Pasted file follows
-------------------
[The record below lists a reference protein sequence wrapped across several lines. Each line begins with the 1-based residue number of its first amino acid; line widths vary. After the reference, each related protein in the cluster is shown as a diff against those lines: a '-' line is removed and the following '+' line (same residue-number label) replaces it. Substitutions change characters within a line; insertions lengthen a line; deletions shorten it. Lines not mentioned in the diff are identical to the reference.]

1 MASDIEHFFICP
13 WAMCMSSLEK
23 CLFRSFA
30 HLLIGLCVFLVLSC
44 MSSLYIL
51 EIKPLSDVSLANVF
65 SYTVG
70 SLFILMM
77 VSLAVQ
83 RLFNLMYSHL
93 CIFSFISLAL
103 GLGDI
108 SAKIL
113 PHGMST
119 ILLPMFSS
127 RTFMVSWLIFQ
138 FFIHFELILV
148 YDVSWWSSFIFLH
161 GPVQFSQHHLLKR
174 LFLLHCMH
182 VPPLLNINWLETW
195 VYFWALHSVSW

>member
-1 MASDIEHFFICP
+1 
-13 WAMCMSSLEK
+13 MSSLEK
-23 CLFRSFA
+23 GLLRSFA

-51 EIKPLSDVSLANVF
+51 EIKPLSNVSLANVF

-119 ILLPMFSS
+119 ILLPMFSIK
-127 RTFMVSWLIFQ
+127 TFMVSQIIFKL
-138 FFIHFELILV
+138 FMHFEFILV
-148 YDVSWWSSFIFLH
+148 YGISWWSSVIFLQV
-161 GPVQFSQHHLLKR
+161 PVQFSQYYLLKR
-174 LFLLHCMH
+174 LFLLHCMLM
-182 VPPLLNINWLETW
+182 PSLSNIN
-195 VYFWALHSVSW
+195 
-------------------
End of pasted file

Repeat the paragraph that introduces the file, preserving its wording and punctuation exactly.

[The record below lists a reference protein sequence wrapped across several lines. Each line begins with the 1-based residue number of its first amino acid; line widths vary. After the reference, each related protein in the cluster is shown as a diff against those lines: a '-' line is removed and the following '+' line (same residue-number label) replaces it. Substitutions change characters within a line; insertions lengthen a line; deletions shorten it. Lines not mentioned in the diff are identical to the reference.]